The primary benefit of lung cancer screening is that you may detect lung cancer early and increase your chance of survival. If you are at high risk of developing lung cancer, having regular lung cancer screening can also reduce your anxiety about wondering if you have the disease.
What to expect after lung cancer screening
Once you are finished your lung cancer screening, you can return to your normal activities. A board-certified radiologist will look at and interpret your scans. A letter will be mailed to you with results and recommendations.
If you have an Allina Health account, you may see the results before your provider.
A copy of your results will be shared with your primary care provider. A health care provider may call you, if needed.
An Allina Health scheduler will contact you to schedule a screening every year as long as you meet the lung cancer screening criteria.
Lung cancer screening results
Your test results will be one of the following:
no abnormalities were discovered (negative)
lung nodules (abnormal spots) were found
other health problems were found with your lungs
If your screening result is negative, you'll be asked to follow a yearly screening schedule to monitor the condition of your lungs for signs of cancer. Your primary care provider will also talk with you about quitting smoking, if you have not already done so. They will provide you with quitting smoking resources that can help.
If your screening result shows that lung nodules were found, you may need to have more testing. This may be another screening test, a positron emission tomography (PET) scan or a biopsy. The goal is to determine whether you have lung cancer or not. Most nodules are not cancer. At least 3 or 4 out of every 100 lung nodules are cancer. Learn about our lung nodule program and the care we provide.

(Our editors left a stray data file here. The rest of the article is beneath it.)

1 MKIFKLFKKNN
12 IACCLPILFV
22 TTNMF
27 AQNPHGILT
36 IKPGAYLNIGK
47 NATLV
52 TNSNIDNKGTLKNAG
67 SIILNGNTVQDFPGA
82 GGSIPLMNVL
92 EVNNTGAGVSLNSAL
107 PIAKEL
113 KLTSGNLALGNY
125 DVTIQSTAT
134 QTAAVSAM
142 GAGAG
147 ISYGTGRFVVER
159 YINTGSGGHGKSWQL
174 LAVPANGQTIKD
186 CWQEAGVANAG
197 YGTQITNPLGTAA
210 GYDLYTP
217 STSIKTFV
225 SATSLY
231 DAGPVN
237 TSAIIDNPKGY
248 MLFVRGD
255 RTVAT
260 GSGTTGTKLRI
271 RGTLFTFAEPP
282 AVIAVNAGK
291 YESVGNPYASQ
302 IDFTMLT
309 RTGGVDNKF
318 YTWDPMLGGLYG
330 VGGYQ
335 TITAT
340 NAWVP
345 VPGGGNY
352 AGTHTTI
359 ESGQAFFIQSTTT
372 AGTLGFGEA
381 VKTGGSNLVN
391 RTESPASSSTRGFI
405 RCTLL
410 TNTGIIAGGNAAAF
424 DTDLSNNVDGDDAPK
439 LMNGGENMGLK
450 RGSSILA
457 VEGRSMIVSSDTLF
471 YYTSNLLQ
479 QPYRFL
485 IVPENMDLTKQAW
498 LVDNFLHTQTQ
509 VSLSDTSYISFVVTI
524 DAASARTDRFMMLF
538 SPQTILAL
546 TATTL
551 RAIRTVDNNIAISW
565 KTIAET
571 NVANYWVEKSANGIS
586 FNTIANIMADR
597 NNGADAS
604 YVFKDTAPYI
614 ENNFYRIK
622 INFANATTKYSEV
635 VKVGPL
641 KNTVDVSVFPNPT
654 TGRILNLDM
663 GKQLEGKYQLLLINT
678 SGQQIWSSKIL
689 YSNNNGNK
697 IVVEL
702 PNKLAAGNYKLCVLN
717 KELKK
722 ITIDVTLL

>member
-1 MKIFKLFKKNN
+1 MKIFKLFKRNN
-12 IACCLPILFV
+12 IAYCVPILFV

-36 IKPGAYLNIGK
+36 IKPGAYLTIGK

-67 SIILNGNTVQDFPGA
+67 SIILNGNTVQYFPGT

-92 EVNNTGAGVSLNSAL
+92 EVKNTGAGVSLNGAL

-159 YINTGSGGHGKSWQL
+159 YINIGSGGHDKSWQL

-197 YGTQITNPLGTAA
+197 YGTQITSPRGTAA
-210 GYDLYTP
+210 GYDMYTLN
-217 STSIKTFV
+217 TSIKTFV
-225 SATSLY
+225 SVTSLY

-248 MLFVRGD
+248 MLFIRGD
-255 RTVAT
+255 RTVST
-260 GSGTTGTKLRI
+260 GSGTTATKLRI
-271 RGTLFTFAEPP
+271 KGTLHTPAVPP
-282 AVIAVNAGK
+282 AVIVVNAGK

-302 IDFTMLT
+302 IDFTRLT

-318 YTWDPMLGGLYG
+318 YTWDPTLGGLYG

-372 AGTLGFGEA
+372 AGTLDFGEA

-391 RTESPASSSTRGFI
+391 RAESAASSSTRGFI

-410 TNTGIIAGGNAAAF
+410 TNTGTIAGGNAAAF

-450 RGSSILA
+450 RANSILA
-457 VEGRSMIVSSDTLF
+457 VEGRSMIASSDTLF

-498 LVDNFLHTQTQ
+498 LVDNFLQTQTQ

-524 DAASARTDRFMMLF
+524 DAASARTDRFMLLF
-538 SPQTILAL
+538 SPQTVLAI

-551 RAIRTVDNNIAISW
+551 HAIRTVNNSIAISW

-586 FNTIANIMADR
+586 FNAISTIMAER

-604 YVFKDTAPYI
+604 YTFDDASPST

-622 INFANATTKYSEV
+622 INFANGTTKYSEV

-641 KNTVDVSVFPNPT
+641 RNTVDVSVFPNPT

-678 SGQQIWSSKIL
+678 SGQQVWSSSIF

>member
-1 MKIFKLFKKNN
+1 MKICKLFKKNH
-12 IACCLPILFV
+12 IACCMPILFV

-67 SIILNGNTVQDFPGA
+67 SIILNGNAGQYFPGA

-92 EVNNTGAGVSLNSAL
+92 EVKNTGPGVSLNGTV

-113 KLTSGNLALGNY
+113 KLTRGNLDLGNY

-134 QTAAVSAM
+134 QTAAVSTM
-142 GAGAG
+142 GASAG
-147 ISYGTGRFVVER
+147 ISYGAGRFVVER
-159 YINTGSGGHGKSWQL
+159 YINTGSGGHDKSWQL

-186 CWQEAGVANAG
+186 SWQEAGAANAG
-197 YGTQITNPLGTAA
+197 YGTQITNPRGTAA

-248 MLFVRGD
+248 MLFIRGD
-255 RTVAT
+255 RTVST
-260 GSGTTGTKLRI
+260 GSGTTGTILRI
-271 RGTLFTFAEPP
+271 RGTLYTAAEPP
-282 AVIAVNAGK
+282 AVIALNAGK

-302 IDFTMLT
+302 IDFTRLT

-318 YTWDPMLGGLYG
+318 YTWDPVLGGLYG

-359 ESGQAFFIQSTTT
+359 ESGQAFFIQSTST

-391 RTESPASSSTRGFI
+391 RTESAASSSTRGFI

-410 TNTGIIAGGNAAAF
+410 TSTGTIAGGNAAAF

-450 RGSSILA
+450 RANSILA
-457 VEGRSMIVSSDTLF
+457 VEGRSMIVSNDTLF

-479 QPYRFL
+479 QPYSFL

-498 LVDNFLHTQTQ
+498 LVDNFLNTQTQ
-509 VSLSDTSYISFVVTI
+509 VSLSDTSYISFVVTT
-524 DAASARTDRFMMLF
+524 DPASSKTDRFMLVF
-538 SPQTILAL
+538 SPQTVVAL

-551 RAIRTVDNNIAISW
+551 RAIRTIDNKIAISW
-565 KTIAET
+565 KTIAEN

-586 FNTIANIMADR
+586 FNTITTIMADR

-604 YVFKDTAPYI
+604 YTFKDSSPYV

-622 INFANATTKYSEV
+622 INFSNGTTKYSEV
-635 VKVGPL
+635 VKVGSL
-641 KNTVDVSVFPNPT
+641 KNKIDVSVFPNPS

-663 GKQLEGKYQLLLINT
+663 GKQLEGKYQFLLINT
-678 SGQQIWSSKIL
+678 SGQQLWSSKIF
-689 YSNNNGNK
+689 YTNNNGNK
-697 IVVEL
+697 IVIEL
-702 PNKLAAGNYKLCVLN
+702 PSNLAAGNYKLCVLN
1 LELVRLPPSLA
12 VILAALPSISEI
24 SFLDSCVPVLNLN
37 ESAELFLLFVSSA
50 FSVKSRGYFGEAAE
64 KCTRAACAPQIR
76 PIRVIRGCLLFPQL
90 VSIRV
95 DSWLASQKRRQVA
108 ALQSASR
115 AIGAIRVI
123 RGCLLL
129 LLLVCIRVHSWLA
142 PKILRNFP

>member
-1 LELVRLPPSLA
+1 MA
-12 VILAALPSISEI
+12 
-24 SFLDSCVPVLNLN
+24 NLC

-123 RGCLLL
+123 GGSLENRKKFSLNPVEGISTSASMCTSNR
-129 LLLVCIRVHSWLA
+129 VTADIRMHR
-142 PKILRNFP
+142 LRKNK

If you have lung cancer, your primary care provider will bring together a team that will work with you to develop a treatment plan. This plan may include surgery, radiation therapy, chemotherapy and other possible treatments. Learn how Allina Health approaches lung cancer care.
If your screening result found other health problems with your lungs, you may need to have more testing to determine the type and extent of that problem.
It is important to understand your health care benefits before having this test.
Allina Health will get a prior-authorization as part of the referral process, but you should still call your insurance provider to understand what your policy will cover.
Low-dose lung screening is approved by the Centers for Medicare & Medicaid Services.
Some insurance providers do not cover the cost for this test. Call your insurance provider to find out if this test is covered by your health plan. Ask if there are any requirements you need to meet before having the test.
- Medicare will cover the cost of this screening test for people age 50 to 77 years old. Medicare requires that you talk with your primary care provider to see if this test is right for you.
- If your insurance provider does not cover the cost for this test, please talk to your primary care provider. You may qualify for a discount.
Source: Allina Health Cancer Institute
Reviewed by: Allina Health Cancer Institute
First published: 6/4/2019
Last reviewed: 10/6/2021